But if you want to buy a market home outside the Resort Properties and you're not a B.C. taxpayer, pony up, dude. Those are homes local residents might be living in if they weren't so damned expensive, instead of waiting and waiting and waiting for the municipality to overcrowd the town with WHA homes.
So what would happen if this plan went into effect. First, the value of Resort Properties would probably go up. Outlanders still want a piece of the dream and Resort Properties here are already cheap compared to what they cost in most chi-chi ski resorts.
Non-resort properties might decline in value. While that probably won't be very popular with those who own them, the only people who might take a bath will be those who have recently purchased. Perhaps there's some way of mitigating their pain.
Some non-residents who own non-resort properties might sell. Well, duh, that's the point. Others won't care; they are buying multi-million dollar properties around the world the way you and I buy chocolate bars. Money has lost any real meaning to them.
When asked if this speculation tax was something Whistler might be interested in, our Chief Administrative Officer repeated the misguided mantra of others as far back as the Big Kahughna when he said Whistler benefited from dark, empty homes that pay property taxes but don't use municipal services.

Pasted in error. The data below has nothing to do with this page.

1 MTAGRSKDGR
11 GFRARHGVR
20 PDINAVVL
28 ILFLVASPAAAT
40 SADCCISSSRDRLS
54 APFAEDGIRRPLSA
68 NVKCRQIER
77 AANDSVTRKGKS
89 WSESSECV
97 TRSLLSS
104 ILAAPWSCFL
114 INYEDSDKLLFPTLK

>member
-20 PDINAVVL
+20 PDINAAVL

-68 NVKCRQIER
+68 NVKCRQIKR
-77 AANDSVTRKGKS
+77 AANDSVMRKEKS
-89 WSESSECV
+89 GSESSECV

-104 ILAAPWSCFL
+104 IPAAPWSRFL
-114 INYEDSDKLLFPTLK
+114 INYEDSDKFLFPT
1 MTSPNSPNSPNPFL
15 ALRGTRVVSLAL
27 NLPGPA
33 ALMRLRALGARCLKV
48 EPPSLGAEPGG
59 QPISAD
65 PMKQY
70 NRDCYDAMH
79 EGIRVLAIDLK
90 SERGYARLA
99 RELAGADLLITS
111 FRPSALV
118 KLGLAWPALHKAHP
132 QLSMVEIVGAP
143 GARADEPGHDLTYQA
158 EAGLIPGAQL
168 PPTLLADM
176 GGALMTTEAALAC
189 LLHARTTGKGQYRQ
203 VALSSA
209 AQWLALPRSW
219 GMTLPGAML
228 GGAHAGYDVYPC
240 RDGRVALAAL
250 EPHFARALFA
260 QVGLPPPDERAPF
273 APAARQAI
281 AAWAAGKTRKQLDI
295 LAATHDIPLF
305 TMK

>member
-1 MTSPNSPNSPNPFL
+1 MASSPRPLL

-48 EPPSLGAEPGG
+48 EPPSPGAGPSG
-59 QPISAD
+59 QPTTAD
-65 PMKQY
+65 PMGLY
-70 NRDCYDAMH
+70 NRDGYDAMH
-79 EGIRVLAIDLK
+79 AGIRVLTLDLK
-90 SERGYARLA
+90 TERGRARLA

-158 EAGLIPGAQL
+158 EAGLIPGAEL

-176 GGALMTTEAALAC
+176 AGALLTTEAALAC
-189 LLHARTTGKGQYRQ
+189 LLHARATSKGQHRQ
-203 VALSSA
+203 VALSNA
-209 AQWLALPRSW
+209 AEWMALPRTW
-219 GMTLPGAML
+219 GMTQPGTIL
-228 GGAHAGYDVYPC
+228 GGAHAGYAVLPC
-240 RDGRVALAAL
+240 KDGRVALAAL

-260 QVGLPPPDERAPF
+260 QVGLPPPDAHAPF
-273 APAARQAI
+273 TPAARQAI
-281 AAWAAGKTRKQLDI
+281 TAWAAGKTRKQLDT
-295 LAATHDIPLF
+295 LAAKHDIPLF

Say what? Those homes are hooked up to water and sewer. Both systems have to be built to handle them whether toilets are flushed several times a day or only a few weeks a year. The roads in front of them are plowed. The fire department responds if they catch fire.
More to the point, the taxes on them will be paid no matter who owns them.
And it's not like I'm heartless. If non-residents want to own a home that isn't a Resort Property and avoid paying the speculation tax, no problem. Either rent it out, put in a suite and rent it out, rent out a bedroom but one way or another, house a resident. Do that and you can keep the two per cent.
The alternative is to keep doing what we're doing. Chronically underhousing our workforce, playing catch-up with the need to build more employee housing, stuffing our tiny town with more and more workerbees to fuel our ever-expanding need and entertaining disastrous private development proposals to provide "affordable" employee housing.
Given the choice, I'd be happy to slap a tax on non-residents who want to "invest" in our town but not be a part of it. Who don't want to contribute anything but their property taxes to make this an even better place to live. Who treat it as just another line item on their balance sheet. Who are takers, not givers. There are big homes that are Resort Properties for you, have at 'em. Buy all the penthouse condos you can. We're happy to have you invest in the resort. But leave the town alone.
And that's exactly what I'd do if I'm elected mayor. Let the campaign begin.